The tension between Africa and the ICC is a result of the court’s particular focus on Africa. With such information one can easily allege bias. Contrary to the common baseless approach, the court’s interventions in Africa have been in fact supported by African states, for example the Democratic Republic of Congo, Uganda, Central African Republic and Mali where the situations were referred to the ICC by those states. There is a notable absence of effective domestic institutions and adequate resources to pursue investigation and prosecution of perpetrators of grave crime in all those states, whose criminal justice system is also unsatisfactory to a larger extent.

The use of this self referral mechanism by African states is on its own, demonstrative of voluntary submission to the jurisdiction of the ICC and a belief in its ability to exercise its mandate to fight impunity by the countries, where the ICC has intervened.

In situations where investigations were opened on the volition of the prosecutor, there was also support from African governments. In Kenya, where the current feud is focused on, the prosecutor was given evidence of crimes allegedly committed during 2007-08 post-election violence by an international commission established by the Kenyan government. It must be taken into account that an investigation was only formally opened after the Kenyan government failed to meet a deadline for starting its own prosecutions. The investigation in Ivory Coast was supported by the government, under the leadership of Laurent Gbagbo, which voluntarily accepted the court’s jurisdiction in 2003. The arguments of the court’s bias glaringly overlook the support that ICC gets from Africa.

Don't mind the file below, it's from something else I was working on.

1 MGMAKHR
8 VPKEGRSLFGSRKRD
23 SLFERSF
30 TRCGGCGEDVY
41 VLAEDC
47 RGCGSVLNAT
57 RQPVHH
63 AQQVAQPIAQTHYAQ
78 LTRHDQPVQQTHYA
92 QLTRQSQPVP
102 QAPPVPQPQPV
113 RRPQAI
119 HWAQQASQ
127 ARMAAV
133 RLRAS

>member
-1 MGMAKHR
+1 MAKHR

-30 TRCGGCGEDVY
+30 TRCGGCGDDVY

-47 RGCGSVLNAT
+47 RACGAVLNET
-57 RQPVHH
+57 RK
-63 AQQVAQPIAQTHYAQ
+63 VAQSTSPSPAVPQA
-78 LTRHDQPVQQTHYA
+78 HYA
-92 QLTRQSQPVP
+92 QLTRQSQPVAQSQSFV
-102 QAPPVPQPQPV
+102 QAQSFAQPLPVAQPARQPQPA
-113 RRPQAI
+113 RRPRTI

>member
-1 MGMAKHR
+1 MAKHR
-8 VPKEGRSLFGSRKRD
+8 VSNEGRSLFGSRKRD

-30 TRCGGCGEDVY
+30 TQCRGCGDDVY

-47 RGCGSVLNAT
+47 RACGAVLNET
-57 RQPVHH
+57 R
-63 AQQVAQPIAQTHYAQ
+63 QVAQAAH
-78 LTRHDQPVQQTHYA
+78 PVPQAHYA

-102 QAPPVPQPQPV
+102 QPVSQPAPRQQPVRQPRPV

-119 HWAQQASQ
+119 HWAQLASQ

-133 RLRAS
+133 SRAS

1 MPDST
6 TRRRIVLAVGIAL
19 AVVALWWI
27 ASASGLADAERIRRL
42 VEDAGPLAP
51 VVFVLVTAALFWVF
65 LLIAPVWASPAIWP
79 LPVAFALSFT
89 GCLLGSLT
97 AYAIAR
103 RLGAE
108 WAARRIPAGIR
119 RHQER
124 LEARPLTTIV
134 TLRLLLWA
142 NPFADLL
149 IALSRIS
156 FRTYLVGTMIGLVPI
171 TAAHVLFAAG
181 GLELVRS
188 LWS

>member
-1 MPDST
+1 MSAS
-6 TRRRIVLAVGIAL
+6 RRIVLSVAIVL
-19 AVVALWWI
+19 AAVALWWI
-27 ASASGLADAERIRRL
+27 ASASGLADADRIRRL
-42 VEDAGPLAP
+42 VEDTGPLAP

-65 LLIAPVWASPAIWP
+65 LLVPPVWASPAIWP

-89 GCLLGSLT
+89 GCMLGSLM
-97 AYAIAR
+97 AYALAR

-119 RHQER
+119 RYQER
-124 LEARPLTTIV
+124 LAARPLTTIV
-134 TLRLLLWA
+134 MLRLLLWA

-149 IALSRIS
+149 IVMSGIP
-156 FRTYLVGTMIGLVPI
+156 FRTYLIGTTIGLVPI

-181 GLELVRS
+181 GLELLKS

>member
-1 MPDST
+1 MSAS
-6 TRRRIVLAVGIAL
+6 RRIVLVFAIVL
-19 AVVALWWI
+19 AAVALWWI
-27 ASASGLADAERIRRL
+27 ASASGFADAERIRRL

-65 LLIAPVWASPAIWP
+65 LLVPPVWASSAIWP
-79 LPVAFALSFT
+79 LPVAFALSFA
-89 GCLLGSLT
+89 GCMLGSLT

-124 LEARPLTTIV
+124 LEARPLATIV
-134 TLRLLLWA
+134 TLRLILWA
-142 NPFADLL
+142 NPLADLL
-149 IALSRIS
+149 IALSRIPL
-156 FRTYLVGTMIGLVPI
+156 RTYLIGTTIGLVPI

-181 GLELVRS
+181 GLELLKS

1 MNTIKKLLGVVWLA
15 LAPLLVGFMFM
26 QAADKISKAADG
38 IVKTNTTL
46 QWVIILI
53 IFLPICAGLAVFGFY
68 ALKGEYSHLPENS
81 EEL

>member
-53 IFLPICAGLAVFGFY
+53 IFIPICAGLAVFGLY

In Darfur and Libya the ICC prosecutor was referred by the United Nations Security Council, with support from African states sitting at the time. The ICC only opened investigations where it was asked to, and where grave crimes were being committed. It has not sought cases in Africa. There is no reason why the prosecutor may not go where victims need justice. It is a fact that many ordinary Africans do not share the same views as their bigoted leaders who feel they are entitled to immunity from prosecution.

The shaky relationship between the ICC and AU is a cause for concern. The African leaders, through bodies such as the African Union and other regional organs need to view the Court not as a competitor in the exercise of justice but rather as an institution that can compliment them in fighting against impunity. The insecurity by the AU is largely as a result of the regional body’s failure to fight impunity and grave human rights violations on the African continent. The court’s intention is not to create antagonism, which has become an excuse for some African leaders whose hands are dirty. AU must focus on building a solid relationship with ICC rather than pointing a finger and raising frivolous issues.

ICC has a lot to do in terms of instilling confidence. The time has come for the court to spread its wings and focus on other states who have continued to act with impunity under its nose.

TheLawMap: If you had one wish to change something within the legal profession, what would it be?

My wish is to see a united legal profession sharing ideas and contributing to the development of law that will lead to a revered jurisprudence and quality legal services to clients.

With special thanks to Lawyer Nqobani Nyathi for his valuable time. 

Nqobani Nyathi is a young lawyer based in Bulawayo Zimbabwe. He is a registered legal practitioner, notary public and conveyancer, employed as a Centre Lawyer by Legal Resources Foundation Zimbabwe, a charitable and educational trust aimed at improving access to justice for the poor and marginalised. A very keen amateur photographer, his Instagram Gallery contains an interesting and often powerful, array of photographs  All pictures embedded within this interview itself were taken by Nyathi himself. His Twitter handle is @nqobani_nyathi